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I have come across the following question in my lecture notes. I don't feel that comfortable with filtrations and showing measureability.

We consider the integral $X_t=\int_0^tB_sds$, where $Bt:t\geq 0$ is standard brownian motion.

We want to show that $X_t$ is not a markov process w.r.t to it's own filtration, but that the pair $\{(B_t,X_t),t\geq 0\}$ is a markov process w.r.t it's own filtration. Now I have seen how to show the markov property for brownian motion on it's own, by using the moment generating function, but is there some general way of going about this kind of problem?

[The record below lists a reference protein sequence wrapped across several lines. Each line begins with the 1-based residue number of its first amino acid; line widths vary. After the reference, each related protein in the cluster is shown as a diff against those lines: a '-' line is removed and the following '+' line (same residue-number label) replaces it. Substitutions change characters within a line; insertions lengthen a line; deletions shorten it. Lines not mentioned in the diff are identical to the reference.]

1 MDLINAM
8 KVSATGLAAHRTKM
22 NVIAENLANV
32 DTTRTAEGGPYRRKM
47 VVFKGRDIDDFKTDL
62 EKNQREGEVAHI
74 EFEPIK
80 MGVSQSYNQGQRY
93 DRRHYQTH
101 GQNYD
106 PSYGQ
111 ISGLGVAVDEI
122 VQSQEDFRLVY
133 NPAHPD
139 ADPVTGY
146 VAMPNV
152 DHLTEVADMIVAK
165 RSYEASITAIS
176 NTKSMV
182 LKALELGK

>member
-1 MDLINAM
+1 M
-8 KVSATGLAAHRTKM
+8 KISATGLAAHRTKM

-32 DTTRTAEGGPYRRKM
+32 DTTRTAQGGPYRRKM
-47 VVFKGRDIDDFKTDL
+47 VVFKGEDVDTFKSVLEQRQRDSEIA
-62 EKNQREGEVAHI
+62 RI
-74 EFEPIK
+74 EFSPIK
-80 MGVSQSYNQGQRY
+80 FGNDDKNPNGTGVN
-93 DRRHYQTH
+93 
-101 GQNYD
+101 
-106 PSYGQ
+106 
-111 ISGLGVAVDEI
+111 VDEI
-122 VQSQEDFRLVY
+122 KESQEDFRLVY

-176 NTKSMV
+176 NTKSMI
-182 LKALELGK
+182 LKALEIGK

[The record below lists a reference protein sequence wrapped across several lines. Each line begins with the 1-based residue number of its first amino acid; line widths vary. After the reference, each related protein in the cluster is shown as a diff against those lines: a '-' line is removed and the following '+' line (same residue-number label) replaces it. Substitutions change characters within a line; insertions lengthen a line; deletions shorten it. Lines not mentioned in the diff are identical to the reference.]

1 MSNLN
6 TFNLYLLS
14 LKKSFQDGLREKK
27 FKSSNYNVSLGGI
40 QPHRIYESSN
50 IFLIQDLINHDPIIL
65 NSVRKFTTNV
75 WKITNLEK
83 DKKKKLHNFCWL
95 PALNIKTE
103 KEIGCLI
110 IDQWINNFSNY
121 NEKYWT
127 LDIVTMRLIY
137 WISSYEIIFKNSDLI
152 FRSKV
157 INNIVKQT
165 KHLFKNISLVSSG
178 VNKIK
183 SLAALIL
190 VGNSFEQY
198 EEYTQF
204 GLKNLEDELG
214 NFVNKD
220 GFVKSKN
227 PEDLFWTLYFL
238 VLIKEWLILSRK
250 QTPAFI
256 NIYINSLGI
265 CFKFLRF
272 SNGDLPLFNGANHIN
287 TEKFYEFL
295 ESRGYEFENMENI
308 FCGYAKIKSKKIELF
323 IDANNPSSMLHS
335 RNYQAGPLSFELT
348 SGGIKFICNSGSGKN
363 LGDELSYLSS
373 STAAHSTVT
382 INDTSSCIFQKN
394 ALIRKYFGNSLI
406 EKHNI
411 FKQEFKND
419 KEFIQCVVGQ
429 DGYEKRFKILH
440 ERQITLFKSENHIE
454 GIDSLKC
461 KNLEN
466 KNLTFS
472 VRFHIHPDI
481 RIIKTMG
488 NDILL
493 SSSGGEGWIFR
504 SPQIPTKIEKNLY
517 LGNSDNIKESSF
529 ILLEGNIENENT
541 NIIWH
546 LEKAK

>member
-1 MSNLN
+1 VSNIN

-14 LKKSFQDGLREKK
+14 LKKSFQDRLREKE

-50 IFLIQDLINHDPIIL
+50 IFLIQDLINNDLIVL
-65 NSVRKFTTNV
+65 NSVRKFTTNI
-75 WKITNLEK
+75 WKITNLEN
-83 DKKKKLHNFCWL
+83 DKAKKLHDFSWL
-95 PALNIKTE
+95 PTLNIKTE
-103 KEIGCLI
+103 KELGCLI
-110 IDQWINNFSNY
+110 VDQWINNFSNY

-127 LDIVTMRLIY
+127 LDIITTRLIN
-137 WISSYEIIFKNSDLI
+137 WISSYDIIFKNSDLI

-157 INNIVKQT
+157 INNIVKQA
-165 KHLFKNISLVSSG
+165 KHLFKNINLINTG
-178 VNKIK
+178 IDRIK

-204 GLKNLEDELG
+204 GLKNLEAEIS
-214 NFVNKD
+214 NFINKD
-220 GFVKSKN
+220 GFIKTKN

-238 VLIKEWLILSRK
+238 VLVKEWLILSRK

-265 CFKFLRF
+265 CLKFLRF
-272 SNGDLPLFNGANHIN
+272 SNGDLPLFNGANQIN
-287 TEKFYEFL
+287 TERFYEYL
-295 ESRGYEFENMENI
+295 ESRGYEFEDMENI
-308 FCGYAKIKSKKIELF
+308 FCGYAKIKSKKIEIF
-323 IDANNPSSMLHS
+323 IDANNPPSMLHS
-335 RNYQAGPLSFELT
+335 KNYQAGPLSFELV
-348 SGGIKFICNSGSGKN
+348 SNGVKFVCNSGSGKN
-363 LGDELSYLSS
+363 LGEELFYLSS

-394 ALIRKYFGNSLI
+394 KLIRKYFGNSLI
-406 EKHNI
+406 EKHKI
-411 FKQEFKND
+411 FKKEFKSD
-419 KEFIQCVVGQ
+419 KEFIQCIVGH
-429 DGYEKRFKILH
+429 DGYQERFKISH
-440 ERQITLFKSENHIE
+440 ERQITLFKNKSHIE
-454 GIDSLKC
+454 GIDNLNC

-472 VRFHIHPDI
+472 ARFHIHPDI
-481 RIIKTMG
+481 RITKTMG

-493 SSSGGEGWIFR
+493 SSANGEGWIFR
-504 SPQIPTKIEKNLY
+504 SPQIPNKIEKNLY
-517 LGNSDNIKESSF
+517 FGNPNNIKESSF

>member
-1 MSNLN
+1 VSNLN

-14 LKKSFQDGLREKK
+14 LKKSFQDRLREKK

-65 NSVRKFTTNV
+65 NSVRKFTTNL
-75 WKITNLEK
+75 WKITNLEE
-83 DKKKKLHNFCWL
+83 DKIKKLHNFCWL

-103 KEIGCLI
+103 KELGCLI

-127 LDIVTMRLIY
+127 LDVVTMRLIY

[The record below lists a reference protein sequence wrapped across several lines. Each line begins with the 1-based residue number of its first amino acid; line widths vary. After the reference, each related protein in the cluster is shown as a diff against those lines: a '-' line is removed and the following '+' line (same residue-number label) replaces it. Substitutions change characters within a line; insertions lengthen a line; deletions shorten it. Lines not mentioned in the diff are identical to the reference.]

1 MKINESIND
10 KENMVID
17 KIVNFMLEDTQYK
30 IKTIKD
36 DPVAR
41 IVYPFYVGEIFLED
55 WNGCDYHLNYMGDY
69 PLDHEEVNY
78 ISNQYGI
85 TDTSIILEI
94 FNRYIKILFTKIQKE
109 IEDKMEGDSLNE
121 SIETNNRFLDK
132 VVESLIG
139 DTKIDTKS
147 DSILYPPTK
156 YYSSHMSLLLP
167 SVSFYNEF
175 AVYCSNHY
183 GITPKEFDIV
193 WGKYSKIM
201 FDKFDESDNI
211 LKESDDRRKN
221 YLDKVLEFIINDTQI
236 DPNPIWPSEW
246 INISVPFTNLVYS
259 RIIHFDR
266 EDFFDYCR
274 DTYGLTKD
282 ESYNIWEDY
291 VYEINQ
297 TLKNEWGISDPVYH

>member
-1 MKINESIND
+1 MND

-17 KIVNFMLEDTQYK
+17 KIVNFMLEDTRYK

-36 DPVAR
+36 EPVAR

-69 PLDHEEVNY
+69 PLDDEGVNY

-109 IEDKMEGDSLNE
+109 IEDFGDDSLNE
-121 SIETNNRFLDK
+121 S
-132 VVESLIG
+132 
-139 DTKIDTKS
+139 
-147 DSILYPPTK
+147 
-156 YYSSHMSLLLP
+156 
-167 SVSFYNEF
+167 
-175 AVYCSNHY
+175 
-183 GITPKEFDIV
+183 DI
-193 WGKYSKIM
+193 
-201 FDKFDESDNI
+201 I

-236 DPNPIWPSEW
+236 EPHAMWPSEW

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For $0<s<t$ you can write $X_t$ as $X_s+(t-s)B_s+\int_s^t(B_u-B_s)\,du$. The integral on the right is independent of $\mathcal F_s:=\sigma\{B_u:0\le u\le s\}$ while the first two terms on the right are $\mathcal F_s$-measurable. This should convince you that the conditional distribution of $X_t$, given $\mathcal F_s$ depends only on $X_s$ and $B_s$.

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